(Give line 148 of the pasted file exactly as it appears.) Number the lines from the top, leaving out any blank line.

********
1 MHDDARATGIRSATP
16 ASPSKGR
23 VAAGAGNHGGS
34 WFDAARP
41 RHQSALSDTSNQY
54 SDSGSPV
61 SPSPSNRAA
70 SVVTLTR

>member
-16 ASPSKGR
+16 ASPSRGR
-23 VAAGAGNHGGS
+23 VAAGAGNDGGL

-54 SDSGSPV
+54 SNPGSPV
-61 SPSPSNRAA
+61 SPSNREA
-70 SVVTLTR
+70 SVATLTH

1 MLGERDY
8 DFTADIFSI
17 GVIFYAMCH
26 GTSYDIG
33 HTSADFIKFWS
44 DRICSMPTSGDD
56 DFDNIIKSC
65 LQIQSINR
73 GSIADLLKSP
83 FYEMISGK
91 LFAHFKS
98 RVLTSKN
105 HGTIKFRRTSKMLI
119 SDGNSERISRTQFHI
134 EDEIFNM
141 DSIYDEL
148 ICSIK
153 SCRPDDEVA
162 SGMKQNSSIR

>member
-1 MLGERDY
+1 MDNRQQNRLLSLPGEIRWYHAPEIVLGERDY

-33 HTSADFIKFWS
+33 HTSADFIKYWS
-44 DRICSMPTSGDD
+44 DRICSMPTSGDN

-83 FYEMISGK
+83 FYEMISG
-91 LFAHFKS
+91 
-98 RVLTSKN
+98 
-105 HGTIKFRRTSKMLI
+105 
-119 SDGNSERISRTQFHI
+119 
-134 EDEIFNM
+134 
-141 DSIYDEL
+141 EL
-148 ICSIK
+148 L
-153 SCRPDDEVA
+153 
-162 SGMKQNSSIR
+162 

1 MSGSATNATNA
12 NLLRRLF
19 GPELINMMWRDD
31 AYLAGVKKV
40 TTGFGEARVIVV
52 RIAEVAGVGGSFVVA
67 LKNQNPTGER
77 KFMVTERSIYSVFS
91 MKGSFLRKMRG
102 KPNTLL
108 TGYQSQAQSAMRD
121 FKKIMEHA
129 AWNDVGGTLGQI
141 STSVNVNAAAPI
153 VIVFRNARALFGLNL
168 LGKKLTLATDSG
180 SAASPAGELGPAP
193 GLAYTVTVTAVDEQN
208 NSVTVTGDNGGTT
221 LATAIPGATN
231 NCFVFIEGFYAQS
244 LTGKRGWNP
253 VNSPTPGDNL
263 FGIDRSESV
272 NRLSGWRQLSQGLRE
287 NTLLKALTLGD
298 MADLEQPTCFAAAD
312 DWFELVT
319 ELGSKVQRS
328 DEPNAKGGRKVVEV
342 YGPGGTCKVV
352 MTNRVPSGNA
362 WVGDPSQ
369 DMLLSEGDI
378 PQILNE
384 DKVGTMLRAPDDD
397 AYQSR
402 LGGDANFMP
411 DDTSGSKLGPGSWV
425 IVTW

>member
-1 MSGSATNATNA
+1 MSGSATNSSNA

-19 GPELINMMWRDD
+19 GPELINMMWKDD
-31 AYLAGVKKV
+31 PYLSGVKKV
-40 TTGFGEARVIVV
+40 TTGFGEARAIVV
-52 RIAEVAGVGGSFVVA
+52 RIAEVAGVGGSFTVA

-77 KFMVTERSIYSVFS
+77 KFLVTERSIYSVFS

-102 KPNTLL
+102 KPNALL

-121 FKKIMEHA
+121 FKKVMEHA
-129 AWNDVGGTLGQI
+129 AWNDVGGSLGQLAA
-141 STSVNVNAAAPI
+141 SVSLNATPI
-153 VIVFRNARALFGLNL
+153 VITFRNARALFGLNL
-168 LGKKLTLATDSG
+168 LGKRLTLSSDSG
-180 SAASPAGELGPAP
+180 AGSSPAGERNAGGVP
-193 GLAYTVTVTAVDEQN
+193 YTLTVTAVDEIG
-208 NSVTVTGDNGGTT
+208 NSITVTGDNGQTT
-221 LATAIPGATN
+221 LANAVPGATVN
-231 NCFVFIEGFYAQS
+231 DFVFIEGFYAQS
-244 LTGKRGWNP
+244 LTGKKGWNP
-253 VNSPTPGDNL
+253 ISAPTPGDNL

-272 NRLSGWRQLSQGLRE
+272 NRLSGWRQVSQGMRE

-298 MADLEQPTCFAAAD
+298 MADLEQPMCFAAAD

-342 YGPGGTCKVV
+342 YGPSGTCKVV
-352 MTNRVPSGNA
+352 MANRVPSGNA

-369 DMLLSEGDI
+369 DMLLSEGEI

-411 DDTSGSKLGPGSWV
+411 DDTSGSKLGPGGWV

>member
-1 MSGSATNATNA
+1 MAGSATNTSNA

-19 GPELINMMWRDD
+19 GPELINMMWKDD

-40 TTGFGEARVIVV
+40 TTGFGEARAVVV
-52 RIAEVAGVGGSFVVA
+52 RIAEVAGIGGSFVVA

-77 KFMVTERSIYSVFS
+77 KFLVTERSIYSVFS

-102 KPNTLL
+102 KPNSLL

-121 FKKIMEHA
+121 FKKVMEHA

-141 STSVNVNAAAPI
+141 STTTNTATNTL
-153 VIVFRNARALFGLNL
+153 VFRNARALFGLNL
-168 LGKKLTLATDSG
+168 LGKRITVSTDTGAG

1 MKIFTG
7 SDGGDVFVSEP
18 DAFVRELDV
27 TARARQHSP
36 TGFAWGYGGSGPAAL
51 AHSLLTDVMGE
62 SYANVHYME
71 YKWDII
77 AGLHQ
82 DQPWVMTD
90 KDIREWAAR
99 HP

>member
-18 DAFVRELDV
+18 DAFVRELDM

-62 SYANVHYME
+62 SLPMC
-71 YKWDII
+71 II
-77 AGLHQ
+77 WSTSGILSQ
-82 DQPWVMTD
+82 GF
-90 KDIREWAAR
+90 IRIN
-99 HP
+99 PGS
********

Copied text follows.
+298 MADLEQPMCFAAAD